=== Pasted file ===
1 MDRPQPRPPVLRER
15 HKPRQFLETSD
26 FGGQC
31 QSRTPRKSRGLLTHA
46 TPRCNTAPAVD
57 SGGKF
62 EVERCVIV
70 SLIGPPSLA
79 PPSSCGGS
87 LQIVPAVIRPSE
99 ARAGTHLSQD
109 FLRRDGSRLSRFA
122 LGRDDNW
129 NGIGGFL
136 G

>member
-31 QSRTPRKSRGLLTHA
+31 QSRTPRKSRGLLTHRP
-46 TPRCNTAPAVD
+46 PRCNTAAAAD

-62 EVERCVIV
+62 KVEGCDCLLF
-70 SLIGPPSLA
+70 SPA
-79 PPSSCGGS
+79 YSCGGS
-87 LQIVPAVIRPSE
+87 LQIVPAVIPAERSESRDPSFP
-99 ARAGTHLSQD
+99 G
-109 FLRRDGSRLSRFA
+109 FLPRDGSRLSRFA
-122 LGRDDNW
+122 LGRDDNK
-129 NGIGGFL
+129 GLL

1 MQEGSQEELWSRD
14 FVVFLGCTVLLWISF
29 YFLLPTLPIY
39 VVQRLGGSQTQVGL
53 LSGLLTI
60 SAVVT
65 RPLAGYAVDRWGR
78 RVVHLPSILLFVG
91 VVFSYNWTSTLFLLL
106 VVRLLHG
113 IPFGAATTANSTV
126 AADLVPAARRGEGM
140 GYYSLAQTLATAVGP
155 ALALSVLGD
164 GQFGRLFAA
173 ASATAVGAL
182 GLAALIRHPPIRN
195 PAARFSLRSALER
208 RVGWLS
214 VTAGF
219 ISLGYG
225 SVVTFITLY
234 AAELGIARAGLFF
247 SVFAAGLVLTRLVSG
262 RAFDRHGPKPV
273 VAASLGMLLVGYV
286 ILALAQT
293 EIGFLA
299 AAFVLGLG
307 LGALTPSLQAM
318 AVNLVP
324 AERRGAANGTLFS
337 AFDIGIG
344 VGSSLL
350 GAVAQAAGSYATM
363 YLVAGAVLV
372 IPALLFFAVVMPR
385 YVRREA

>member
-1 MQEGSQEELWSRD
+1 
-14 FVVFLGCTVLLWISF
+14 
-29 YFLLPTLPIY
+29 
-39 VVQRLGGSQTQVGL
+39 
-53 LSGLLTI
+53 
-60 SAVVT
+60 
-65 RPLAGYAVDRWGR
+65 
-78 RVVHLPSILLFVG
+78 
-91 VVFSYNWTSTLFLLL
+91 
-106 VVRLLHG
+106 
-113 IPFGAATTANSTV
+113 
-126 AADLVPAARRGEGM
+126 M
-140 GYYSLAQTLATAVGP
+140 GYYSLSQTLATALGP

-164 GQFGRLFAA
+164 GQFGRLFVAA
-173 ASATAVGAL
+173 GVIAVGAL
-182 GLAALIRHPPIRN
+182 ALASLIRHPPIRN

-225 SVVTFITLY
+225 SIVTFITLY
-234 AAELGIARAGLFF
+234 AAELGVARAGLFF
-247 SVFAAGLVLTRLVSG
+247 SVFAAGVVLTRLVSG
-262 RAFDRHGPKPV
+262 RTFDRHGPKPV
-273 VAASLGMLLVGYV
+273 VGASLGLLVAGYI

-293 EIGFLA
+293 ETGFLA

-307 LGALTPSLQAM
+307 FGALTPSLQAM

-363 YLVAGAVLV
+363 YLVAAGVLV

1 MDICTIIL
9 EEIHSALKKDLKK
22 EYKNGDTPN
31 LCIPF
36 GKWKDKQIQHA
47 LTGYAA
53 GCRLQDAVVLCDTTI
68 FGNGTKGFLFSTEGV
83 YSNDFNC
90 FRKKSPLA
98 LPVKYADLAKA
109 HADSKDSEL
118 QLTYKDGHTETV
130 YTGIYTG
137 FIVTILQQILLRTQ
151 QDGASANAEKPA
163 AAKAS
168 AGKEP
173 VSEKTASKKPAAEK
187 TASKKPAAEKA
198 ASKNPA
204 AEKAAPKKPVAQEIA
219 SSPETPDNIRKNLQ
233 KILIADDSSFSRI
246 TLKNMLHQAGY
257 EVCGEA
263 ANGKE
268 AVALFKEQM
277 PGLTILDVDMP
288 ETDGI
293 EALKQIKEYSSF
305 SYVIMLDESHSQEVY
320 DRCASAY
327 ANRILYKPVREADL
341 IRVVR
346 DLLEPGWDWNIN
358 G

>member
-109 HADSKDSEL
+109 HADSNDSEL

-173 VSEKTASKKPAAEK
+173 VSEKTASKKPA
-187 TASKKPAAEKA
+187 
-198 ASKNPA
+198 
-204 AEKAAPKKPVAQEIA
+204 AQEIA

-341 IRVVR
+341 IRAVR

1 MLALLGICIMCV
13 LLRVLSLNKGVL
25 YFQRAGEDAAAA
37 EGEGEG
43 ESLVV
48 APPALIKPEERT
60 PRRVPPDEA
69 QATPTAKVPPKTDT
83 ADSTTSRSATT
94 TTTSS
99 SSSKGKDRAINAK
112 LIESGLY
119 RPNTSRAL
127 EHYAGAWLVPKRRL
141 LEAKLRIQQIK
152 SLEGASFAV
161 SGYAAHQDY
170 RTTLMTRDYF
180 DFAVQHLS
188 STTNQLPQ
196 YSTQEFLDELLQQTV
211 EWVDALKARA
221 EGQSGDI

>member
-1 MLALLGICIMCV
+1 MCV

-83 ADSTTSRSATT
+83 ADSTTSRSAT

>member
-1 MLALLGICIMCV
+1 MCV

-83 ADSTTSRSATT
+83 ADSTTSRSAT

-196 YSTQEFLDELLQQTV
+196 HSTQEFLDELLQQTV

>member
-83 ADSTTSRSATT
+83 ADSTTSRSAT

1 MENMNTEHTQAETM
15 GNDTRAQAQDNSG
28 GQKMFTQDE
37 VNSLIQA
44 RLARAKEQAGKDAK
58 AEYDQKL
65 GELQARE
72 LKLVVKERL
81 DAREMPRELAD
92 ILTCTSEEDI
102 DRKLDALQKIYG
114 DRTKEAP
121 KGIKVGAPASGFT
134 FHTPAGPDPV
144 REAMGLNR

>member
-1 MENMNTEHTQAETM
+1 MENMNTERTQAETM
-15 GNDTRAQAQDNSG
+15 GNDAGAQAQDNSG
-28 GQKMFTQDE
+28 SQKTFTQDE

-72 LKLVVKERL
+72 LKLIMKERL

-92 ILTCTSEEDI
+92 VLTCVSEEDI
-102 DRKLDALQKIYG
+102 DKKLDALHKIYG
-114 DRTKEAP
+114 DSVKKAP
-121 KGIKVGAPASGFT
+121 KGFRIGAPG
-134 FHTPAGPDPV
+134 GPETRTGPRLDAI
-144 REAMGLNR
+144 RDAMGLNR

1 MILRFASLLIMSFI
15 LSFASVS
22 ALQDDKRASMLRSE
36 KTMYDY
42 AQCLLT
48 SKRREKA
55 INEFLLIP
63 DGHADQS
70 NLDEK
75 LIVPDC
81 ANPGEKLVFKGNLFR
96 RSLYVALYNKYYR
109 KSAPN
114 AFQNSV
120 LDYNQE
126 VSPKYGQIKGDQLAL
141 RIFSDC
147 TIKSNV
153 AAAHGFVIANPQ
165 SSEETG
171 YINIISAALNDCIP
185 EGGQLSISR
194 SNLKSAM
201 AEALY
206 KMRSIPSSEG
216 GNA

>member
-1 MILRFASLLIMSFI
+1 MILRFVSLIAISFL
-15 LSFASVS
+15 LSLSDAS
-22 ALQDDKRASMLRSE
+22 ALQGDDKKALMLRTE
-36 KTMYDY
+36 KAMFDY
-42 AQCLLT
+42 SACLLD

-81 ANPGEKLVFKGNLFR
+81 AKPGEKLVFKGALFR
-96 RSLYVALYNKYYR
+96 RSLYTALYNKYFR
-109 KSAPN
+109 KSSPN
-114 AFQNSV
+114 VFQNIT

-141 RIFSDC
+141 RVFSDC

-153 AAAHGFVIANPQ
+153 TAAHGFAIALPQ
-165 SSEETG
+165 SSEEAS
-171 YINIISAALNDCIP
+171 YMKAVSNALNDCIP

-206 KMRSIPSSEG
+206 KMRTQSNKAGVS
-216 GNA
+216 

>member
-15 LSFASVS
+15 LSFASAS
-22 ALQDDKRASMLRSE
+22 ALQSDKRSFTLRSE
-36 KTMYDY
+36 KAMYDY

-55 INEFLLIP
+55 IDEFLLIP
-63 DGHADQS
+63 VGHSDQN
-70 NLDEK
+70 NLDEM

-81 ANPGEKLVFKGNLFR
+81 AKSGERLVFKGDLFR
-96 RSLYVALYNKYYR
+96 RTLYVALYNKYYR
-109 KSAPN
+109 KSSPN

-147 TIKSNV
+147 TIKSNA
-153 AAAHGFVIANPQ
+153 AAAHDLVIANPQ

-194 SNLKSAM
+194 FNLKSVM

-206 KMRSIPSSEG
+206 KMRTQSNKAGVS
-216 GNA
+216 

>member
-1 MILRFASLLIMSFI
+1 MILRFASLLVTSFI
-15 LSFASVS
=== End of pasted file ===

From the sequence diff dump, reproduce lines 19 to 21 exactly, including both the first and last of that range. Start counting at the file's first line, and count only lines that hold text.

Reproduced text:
-46 TPRCNTAPAVD
+46 PRCNTAAAAD

-62 EVERCVIV